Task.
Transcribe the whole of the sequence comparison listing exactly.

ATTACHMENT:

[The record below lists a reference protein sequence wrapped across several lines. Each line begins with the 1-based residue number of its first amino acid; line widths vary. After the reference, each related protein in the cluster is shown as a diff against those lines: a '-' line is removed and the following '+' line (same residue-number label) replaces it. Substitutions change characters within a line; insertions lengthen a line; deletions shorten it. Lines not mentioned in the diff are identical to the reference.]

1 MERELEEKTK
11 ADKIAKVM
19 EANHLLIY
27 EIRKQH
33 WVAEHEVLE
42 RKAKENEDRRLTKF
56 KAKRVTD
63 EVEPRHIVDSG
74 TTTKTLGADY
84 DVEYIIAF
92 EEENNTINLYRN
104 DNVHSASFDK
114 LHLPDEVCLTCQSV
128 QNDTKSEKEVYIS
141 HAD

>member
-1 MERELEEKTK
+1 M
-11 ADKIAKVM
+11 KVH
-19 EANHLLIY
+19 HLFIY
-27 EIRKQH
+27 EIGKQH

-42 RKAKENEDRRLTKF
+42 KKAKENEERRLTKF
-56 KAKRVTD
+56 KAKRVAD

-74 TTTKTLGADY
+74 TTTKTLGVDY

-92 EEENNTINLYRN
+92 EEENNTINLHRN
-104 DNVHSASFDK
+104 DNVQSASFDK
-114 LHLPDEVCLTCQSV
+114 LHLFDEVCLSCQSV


[The record below lists a reference protein sequence wrapped across several lines. Each line begins with the 1-based residue number of its first amino acid; line widths vary. After the reference, each related protein in the cluster is shown as a diff against those lines: a '-' line is removed and the following '+' line (same residue-number label) replaces it. Substitutions change characters within a line; insertions lengthen a line; deletions shorten it. Lines not mentioned in the diff are identical to the reference.]

1 MERELEEKTK
11 ADKIAKVM
19 EANHLLIY
27 EIRKQH
33 WVAEHEVLE
42 RKAKENEDRRLTKF
56 KAKRVTD
63 EVEPRHIVDSG
74 TTTKTLGADY
84 DVEYIIAF
92 EEENNTINLYRN
104 DNVHSASFDK
114 LHLPDEVCLTCQSV
128 QNDTKSEKEVYIS
141 HAD

>member
-1 MERELEEKTK
+1 M
-11 ADKIAKVM
+11 KVH
-19 EANHLLIY
+19 HLFIY
-27 EIRKQH
+27 EIGKQH

-42 RKAKENEDRRLTKF
+42 KKAKENEERRLTKF
-56 KAKRVTD
+56 KAKRVAD

-74 TTTKTLGADY
+74 TTTKTLGVDY

-92 EEENNTINLYRN
+92 EEENNTINLHRN
-104 DNVHSASFDK
+104 DNVQSASFDK
-114 LHLPDEVCLTCQSV
+114 LHLFDEVCLSCQSV